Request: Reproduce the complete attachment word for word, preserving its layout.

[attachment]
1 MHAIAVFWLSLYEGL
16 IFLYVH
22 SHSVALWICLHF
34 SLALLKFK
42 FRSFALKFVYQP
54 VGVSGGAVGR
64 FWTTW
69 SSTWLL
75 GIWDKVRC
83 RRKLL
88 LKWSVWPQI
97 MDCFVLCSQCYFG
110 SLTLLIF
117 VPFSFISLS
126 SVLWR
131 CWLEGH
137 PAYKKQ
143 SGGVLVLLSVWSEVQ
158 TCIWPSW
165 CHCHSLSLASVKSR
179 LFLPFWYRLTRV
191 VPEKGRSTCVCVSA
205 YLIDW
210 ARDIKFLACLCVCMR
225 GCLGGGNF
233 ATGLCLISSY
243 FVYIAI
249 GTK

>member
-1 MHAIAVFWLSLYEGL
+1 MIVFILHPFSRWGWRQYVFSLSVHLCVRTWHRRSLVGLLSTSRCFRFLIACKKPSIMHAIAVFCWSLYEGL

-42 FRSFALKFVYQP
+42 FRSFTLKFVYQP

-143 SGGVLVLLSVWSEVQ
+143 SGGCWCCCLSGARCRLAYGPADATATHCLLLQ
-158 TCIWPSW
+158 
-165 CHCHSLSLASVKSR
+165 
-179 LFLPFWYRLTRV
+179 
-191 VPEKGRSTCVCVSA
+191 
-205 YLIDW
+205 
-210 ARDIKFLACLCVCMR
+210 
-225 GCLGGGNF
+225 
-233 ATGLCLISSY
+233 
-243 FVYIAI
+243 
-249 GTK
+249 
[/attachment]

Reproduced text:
1 MHAIAVFWLSLYEGL
16 IFLYVH
22 SHSVALWICLHF
34 SLALLKFK
42 FRSFALKFVYQP
54 VGVSGGAVGR
64 FWTTW
69 SSTWLL
75 GIWDKVRC
83 RRKLL
88 LKWSVWPQI
97 MDCFVLCSQCYFG
110 SLTLLIF
117 VPFSFISLS
126 SVLWR
131 CWLEGH
137 PAYKKQ
143 SGGVLVLLSVWSEVQ
158 TCIWPSW
165 CHCHSLSLASVKSR
179 LFLPFWYRLTRV
191 VPEKGRSTCVCVSA
205 YLIDW
210 ARDIKFLACLCVCMR
225 GCLGGGNF
233 ATGLCLISSY
243 FVYIAI
249 GTK

>member
-1 MHAIAVFWLSLYEGL
+1 MIVFILHPFSRWGWRQYVFSLSVHLCVRTWHRRSLVGLLSTSRCFRFLIACKKPSIMHAIAVFCWSLYEGL

-42 FRSFALKFVYQP
+42 FRSFTLKFVYQP

-143 SGGVLVLLSVWSEVQ
+143 SGGCWCCCLSGARCRLAYGPADATATHCLLLQ
-158 TCIWPSW
+158 
-165 CHCHSLSLASVKSR
+165 
-179 LFLPFWYRLTRV
+179 
-191 VPEKGRSTCVCVSA
+191 
-205 YLIDW
+205 
-210 ARDIKFLACLCVCMR
+210 
-225 GCLGGGNF
+225 
-233 ATGLCLISSY
+233 
-243 FVYIAI
+243 
-249 GTK
+249 